The frustration aggression theory is a psychological theory that aggression is caused by blocking, or frustrating, a person's efforts to achieve a goal. The theory has its origin in a 1939 hypothesis and study by Dollar, Doob, Miller, Mower and Sears.
According to frustration aggression theory, frustration augments the probability of aggression. Appalachian State University records that the original proponents of the theory defined frustration as "the state that emerges when circumstances interfere with a goal response." Subsequent research has found that frustration is more likely to lead to aggression when the frustrated individual believes that aggressive behavior will reduce his frustration.
In the 1939 experiment that serves as the basis for frustration aggression theory, subjects were asked to create a specific origami pattern with instructions that were only to be repeated once. During the experiment, a confederate interrupted the instructions, asking the experimenter to slow down. In the unjustified frustration group, the experimenter refused to slow down due to a pending appointment with a boyfriend or girlfriend. The experimenter in the justified group also refused to slow down but attributed his refusal to limited availability of the experiment room.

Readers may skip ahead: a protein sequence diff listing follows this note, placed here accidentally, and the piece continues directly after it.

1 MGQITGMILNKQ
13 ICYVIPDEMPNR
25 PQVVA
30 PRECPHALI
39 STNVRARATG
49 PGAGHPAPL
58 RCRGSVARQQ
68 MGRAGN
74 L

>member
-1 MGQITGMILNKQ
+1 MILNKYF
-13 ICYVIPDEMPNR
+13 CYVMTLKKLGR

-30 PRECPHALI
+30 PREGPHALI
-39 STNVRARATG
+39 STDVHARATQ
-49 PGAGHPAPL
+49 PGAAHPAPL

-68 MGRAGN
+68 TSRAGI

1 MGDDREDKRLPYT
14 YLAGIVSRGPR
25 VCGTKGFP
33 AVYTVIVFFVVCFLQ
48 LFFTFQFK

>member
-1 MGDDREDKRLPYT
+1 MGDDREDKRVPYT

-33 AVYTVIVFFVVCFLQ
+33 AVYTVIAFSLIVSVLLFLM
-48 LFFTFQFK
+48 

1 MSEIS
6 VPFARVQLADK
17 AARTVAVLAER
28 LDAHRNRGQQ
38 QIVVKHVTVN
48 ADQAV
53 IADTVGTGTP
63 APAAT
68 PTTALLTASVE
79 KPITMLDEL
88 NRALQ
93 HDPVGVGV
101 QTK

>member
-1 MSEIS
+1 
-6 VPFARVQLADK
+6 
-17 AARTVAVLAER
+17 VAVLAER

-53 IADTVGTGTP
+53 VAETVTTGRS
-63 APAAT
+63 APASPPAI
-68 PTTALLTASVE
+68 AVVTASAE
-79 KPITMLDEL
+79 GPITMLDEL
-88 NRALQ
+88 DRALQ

The experimenters measured the subjects' level of aggression by having them answer a questionnaire that supposedly determined whether the experimenter would receive additional funds or be reproved. The unjustified group exhibited greater aggression than the justified and control groups, confirming the frustration aggression hypothesis.